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Global firm not ready for EU general data protection regulation compliance



Intensifying regulatory pressures are top of mind for business leaders, with 78 per cent of respondents expressing increasing concern about data protection and data privacy compliance.
This is according to the third biennial Ernst & Young (EY) Global Forensic Data Analytics Survey, which examined the responses of 745 executives from 19 countries and analyzed the legal, compliance and fraud risks that global companies face and the use of forensic data analytics (FDA) to manage them.
However, with less than four months to go until the European Union General Data Protection Regulation (GDPR) comes into force on May 25, only 33 per cent of respondents’ state that they have a plan in place to comply with the EU legislation.

While the average response of those in Europe was more positive, with 60 per cent indicating they have a compliance plan in place, there is still much more work to be done in other markets where significantly fewer companies indicated readiness for GDPR compliance including Africa and the Middle East (27 per cent), the Americas (13 per cent) and Asia-Pacific (12 per cent).
EY Global Fraud Investigation & Dispute Services leader, Andrew Gordon, saids: “The pace of regulatory change continues to accelerate and the introduction of data protection and data privacy laws, such as GDPR, are major compliance challenges for global organizations. But businesses that adopt FDA technologies can achieve significant advantages, benefitting from more effective risk management and increased business transparency across all of their operations.”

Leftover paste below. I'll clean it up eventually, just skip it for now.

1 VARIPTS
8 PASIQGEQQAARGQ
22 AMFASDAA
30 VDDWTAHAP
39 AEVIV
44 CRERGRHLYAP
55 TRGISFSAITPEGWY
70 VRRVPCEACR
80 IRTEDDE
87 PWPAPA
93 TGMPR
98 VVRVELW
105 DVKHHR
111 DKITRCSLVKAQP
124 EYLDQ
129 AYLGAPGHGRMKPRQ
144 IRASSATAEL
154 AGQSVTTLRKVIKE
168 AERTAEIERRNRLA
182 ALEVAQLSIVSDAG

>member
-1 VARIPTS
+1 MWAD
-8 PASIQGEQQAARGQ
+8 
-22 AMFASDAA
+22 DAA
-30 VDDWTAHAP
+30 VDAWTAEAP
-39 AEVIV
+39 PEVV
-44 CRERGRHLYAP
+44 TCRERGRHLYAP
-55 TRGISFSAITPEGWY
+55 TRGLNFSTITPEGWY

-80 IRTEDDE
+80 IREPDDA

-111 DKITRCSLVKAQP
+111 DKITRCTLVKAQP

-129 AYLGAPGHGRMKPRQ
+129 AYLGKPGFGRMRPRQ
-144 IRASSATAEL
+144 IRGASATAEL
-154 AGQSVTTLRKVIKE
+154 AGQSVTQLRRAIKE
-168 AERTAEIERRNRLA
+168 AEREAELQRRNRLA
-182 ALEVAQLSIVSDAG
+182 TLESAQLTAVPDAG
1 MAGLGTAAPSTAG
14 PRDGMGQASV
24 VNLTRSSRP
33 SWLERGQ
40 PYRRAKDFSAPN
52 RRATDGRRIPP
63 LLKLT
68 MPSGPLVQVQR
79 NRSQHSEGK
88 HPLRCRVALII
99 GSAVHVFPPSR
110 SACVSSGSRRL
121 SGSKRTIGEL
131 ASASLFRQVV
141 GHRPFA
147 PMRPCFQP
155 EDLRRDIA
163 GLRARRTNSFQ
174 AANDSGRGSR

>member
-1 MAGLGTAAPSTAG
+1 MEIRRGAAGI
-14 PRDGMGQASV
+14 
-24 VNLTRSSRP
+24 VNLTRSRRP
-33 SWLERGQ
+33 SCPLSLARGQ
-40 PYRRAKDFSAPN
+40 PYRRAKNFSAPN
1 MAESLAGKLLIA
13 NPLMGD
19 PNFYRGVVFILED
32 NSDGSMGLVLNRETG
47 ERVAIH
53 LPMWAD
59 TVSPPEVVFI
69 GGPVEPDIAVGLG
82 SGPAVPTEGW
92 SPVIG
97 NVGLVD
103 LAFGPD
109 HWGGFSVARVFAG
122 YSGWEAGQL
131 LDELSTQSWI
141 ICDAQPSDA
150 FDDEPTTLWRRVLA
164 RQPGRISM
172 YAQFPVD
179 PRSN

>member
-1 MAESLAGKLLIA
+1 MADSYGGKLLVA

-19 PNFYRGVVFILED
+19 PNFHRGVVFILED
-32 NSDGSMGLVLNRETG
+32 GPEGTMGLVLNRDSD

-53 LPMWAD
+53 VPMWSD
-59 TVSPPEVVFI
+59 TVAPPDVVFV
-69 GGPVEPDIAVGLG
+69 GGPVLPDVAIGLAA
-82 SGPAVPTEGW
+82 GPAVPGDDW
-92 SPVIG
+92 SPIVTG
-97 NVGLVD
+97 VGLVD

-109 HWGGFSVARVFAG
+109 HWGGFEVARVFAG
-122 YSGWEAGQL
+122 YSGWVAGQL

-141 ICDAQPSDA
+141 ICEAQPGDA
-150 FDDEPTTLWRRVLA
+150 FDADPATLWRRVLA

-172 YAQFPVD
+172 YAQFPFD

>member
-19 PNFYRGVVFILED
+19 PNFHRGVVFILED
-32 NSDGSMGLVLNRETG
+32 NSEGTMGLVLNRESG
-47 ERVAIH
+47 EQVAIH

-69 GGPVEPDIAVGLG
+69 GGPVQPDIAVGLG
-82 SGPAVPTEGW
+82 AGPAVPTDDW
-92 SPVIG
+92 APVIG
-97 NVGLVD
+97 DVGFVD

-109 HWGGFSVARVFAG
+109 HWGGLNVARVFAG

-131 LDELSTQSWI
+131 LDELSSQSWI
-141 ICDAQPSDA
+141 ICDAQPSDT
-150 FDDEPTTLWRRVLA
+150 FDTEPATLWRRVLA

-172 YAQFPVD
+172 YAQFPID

EY Nigeria Forensic/Fraud Investigation & Dispute Services leader, Linus Osita Okeke, said businesses in Nigeris need to take over more than a passing interest in GDPR because of the significant impact of this piece of EU legislation on businesses outside of the EU.
According to the report, respondents expressed a strong belief in the value of FDA and its benefits for an organization’s governance program, which is evidenced by a 51 per cent increase in average yearly, spend per respondent compared with 2016. Companies have significantly developed beyond relying on the basic FDA tools of the last decade, with 14 per cent of respondents stating that they are already using robotic process automation (RPA) to manage legal, compliance and fraud risks, and a further 39 per cent stating they are likely to adopt RPA within the next 12 months, followed by artificial intelligence (AI) at 38 per cent.
The survey found that 42 per cent of businesses believe that data protection and data privacy regulations have a significant impact on the design or use of FDA. The survey further revealed that 13 per cent of respondents indicated that they currently use FDA to achieve GDPR compliance, with more than half (52 per cent) of the respondents indicating that they are currently in the process of analyzing exactly which FDA tools they would use to assist them with achieving compliance.

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